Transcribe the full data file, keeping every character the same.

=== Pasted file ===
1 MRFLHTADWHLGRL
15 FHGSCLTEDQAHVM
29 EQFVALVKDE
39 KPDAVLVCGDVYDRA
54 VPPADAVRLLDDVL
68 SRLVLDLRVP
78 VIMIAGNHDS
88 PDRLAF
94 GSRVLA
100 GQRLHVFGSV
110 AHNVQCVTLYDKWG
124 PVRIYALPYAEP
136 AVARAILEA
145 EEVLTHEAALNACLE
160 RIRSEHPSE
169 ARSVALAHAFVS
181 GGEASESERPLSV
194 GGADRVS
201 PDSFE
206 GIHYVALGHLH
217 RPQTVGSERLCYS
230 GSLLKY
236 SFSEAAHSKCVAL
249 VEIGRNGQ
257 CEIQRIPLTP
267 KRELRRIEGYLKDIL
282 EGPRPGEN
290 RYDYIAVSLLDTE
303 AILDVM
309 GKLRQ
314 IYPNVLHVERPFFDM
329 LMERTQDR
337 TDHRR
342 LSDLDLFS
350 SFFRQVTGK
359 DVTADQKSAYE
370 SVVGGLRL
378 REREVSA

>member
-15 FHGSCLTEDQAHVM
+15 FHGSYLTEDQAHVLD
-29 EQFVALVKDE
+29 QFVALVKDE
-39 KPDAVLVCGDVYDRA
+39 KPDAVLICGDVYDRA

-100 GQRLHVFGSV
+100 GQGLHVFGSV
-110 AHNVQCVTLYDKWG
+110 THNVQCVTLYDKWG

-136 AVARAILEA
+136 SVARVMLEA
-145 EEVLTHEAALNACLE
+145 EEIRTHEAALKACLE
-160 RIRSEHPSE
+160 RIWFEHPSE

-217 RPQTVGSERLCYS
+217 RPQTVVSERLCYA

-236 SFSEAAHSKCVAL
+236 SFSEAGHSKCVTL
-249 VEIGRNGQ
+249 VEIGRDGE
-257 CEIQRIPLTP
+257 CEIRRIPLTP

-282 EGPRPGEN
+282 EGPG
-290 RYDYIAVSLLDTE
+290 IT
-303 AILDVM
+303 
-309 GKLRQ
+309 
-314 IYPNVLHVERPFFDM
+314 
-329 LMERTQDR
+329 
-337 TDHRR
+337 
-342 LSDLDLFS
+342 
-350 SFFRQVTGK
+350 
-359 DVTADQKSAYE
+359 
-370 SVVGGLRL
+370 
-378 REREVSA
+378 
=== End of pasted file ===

1 MRFLHTADWHLGRL
15 FHGSCLTEDQAHVM
29 EQFVALVKDE
39 KPDAVLVCGDVYDRA
54 VPPADAVRLLDDVL
68 SRLVLDLRVP
78 VIMIAGNHDS
88 PDRLAF
94 GSRVLA
100 GQRLHVFGSV
110 AHNVQCVTLYDKWG
124 PVRIYALPYAEP
136 AVARAILEA
145 EEVLTHEAALNACLE
160 RIRSEHPSE
169 ARSVALAHAFVS
181 GGEASESERPLSV
194 GGADRVS
201 PDSFE
206 GIHYVALGHLH
217 RPQTVGSERLCYS
230 GSLLKY
236 SFSEAAHSKCVAL
249 VEIGRNGQ
257 CEIQRIPLTP
267 KRELRRIEGYLKDIL
282 EGPRPGEN
290 RYDYIAVSLLDTE
303 AILDVM
309 GKLRQ
314 IYPNVLHVERPFFDM
329 LMERTQDR
337 TDHRR
342 LSDLDLFS
350 SFFRQVTGK
359 DVTADQKSAYE
370 SVVGGLRL
378 REREVSA

>member
-15 FHGSCLTEDQAHVM
+15 FHGSYLTEDQAHVLD
-29 EQFVALVKDE
+29 QFVALVKDE
-39 KPDAVLVCGDVYDRA
+39 KPDAVLICGDVYDRA

-100 GQRLHVFGSV
+100 GQGLHVFGSV
-110 AHNVQCVTLYDKWG
+110 THNVQCVTLYDKWG

-136 AVARAILEA
+136 SVARVMLEA
-145 EEVLTHEAALNACLE
+145 EEIRTHEAALKACLE
-160 RIRSEHPSE
+160 RIWFEHPSE

-217 RPQTVGSERLCYS
+217 RPQTVVSERLCYA

-236 SFSEAAHSKCVAL
+236 SFSEAGHSKCVTL
-249 VEIGRNGQ
+249 VEIGRDGE
-257 CEIQRIPLTP
+257 CEIRRIPLTP

-282 EGPRPGEN
+282 EGPG
-290 RYDYIAVSLLDTE
+290 IT
-303 AILDVM
+303 
-309 GKLRQ
+309 
-314 IYPNVLHVERPFFDM
+314 
-329 LMERTQDR
+329 
-337 TDHRR
+337 
-342 LSDLDLFS
+342 
-350 SFFRQVTGK
+350 
-359 DVTADQKSAYE
+359 
-370 SVVGGLRL
+370 
-378 REREVSA
+378 